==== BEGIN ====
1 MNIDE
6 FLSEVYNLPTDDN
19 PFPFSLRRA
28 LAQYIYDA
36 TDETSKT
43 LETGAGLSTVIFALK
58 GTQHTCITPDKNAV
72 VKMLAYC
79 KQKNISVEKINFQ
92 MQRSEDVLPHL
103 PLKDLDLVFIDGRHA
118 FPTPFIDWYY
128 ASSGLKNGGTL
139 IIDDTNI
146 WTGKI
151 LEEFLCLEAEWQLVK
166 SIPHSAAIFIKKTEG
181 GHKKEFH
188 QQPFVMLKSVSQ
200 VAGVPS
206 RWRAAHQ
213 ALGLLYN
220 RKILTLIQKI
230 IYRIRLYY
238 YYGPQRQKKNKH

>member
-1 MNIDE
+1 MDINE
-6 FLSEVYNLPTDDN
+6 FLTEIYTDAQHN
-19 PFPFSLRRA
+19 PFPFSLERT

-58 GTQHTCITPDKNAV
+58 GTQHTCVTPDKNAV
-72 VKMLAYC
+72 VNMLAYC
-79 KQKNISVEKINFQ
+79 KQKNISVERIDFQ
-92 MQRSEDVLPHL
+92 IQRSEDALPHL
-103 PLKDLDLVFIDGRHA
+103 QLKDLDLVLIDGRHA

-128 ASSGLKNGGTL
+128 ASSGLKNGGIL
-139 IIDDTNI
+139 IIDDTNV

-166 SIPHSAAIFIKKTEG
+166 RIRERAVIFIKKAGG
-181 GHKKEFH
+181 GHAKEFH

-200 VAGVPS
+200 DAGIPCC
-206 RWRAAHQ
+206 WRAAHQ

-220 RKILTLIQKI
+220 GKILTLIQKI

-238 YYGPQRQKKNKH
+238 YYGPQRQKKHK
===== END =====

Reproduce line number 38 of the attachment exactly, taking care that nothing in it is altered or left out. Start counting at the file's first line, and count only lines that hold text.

+79 KQKNISVERIDFQ